I missed my job. The hustle and bustle of a busy office and the constant ringing of phones. Call it sacrifice… yes it is. In life you have to let go of something in order to have another. I really don’t know if someone  out there is facing the same dilemma as I am.  Although I pre-planned or mapped my moves for when I am here, deviations due to unexpected circumstances occurred. Yeah… develop the ponds, plant some corns or seasonal veggies on the arable areas to sustain expenses, raise some piggies on the side to absorb your loses if everything goes awry. Thinking that my separation pay will suffice and a little help from my husband will be enough ……… when I say I was in for a shock, it really was.

Office in Abu Dhabi
Office in Abu Dhabi

My views in life had changed through the years. I honed my negotiating skills working in an import/export company in the UAE for eleven years. I am just so confident that some of my technical know- how can be applied when setting up a small scale business in Abulug. I faced the hard fact that even my siblings sometimes  does not welcome the changes that I am trying to implement. Either that they view it in a bad light, feeling you are stepping on their toes or some can come back with the thought that because I have a ‘Kano’ husband and I am being a snob. I just bite my tongue not to retaliate.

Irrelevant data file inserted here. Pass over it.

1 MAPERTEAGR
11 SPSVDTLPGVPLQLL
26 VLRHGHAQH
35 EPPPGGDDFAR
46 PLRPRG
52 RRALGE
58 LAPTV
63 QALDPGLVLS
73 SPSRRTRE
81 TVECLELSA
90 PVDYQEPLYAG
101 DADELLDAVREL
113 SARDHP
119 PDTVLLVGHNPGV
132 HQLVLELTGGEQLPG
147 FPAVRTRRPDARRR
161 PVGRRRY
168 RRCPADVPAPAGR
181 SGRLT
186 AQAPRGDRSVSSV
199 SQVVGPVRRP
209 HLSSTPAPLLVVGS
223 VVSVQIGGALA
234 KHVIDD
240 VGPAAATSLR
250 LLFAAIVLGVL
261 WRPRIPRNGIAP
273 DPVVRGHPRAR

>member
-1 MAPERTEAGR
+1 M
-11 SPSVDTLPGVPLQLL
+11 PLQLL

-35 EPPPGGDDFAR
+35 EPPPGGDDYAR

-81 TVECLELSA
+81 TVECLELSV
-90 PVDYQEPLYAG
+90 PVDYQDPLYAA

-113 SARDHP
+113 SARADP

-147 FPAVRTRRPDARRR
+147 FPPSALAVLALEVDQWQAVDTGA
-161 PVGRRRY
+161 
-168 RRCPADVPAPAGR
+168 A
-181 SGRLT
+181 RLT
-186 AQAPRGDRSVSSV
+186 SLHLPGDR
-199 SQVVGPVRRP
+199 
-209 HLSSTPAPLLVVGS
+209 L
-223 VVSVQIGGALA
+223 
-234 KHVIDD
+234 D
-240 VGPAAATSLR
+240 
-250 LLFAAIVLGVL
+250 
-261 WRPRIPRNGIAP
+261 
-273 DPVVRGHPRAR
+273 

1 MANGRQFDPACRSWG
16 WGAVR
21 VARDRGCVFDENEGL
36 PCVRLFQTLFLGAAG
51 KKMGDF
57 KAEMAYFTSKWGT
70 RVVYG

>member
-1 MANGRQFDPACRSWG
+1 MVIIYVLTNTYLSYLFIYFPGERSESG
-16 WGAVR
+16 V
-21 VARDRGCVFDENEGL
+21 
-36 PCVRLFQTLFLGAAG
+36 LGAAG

Finding responsible people to work for you is another problem.  In my town contractual work is not common. People work per day. If you are not there to supervise, they will stretch the days that they can work. The job at hand that can be done for two days will take a week to finish. No problem you are oblige to pay –  a balikbayan and ‘Kano’ wife can afford it, right?  Give and take?  Forget it. The poor fellow must earn for his electricity bill, lotto money for the wife, cell phone load for the older children, cable payment  because his little kids has to watch the ‘toon network’, etc… etc…  but what’s that leave you??? A pain in the neck and deeper dent in your pocket.  Life sucks……

A blessing  or a curse? Or was it??To those who are married to a foreigner, have you ever experienced  standing behind your husband in a fast food queue? The server arms herself with a winsome smile asking for orders and when your hubby turn around and ask for your preference, you could watch the change of expression in faces when they realize you are with that man. I had that experience so many times here and there. In a Kentucky outlet in Abu Dhabi, I had the opportunity to having been served the scrawniest chicken wing I’ve ever seen. John was laughing himself out. Rather than be mad, I asked him to buy me two pieces of corn on the cob. Funny world…… and life goes on…………. Anyway some also are genuinely friendly and accommodating, especially if my little Juan is with us…